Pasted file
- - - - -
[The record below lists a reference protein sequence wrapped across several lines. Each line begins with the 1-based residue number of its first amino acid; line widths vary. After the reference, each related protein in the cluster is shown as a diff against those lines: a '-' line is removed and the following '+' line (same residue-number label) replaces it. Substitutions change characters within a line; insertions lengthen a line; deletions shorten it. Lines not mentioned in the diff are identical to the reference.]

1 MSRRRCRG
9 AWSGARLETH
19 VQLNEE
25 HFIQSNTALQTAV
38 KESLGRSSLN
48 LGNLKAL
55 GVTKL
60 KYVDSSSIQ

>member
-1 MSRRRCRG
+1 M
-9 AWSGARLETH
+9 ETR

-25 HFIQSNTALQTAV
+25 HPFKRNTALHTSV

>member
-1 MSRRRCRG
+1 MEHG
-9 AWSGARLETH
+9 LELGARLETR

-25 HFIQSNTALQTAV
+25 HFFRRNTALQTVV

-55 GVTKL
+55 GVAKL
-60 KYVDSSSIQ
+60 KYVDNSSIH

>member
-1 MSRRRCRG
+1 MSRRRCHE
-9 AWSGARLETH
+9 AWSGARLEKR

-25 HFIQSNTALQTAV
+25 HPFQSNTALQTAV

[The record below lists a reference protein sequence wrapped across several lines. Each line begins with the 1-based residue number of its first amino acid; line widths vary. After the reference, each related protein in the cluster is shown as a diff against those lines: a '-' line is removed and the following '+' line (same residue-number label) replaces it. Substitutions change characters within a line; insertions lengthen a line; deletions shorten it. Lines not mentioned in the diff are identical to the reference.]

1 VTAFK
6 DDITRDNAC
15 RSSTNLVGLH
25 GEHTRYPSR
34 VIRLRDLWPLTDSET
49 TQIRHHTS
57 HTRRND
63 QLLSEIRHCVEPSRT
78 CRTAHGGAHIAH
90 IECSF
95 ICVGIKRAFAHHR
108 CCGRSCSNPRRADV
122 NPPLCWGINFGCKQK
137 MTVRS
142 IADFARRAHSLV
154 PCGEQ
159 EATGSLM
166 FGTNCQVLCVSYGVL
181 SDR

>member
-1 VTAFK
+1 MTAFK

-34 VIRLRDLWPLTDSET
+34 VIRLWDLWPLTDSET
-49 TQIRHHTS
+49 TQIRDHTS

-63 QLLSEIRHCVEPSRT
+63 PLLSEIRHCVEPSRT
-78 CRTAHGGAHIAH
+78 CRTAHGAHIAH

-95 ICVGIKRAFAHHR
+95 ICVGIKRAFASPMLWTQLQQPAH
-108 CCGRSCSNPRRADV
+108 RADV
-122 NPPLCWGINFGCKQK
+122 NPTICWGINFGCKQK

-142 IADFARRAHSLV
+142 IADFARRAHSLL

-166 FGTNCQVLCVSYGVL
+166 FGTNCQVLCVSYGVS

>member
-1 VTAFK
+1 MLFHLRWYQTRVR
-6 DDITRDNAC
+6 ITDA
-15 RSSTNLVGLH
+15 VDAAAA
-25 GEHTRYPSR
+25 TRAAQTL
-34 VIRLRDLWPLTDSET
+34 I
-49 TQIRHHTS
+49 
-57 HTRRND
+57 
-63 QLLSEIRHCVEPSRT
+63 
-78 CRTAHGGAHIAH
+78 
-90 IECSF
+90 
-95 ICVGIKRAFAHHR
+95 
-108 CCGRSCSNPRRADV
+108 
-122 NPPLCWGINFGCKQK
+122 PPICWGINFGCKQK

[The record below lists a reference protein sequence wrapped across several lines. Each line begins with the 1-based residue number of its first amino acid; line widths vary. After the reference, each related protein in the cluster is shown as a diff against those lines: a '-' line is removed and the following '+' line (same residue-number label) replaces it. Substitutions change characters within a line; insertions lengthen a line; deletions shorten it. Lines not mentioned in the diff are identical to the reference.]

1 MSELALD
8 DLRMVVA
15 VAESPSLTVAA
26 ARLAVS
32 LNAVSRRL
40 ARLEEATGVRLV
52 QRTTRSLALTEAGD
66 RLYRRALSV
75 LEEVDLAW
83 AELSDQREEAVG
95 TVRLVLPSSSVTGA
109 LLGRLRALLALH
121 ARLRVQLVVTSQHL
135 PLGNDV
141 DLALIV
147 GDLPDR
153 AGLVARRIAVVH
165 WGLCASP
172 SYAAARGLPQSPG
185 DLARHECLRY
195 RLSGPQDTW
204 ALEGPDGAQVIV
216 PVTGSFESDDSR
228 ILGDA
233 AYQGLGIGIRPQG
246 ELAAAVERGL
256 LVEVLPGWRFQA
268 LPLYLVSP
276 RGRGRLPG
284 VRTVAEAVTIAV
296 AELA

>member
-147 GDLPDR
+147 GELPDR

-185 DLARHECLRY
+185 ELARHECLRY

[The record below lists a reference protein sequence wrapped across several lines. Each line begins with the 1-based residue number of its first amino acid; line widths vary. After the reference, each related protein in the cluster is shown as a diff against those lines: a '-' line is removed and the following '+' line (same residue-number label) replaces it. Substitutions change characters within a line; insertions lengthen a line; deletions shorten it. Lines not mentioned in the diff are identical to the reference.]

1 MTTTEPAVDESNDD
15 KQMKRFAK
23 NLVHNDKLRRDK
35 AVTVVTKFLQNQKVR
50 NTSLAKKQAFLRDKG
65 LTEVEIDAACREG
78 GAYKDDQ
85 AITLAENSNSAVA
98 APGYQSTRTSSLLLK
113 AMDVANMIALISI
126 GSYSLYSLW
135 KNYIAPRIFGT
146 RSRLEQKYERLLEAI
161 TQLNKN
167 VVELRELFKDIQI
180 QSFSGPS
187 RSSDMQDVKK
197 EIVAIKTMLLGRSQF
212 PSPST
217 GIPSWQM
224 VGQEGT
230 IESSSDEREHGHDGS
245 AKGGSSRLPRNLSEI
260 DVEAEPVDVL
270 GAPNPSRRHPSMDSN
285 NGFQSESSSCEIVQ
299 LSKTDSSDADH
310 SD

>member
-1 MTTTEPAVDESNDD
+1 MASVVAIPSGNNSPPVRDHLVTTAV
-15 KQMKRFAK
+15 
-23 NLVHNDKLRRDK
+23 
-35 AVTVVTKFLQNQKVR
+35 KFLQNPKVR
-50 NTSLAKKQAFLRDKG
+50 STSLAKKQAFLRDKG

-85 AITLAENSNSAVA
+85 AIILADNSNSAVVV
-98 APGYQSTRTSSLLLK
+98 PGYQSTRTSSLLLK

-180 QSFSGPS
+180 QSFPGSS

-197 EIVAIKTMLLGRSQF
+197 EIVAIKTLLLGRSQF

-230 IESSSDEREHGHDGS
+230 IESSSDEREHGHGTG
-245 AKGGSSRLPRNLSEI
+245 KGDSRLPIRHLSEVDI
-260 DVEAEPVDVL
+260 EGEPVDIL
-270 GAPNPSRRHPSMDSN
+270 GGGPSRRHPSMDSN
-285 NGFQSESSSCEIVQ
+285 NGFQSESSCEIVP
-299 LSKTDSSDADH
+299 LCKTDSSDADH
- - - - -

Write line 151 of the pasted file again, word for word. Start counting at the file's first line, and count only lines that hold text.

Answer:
126 GSYSLYSLW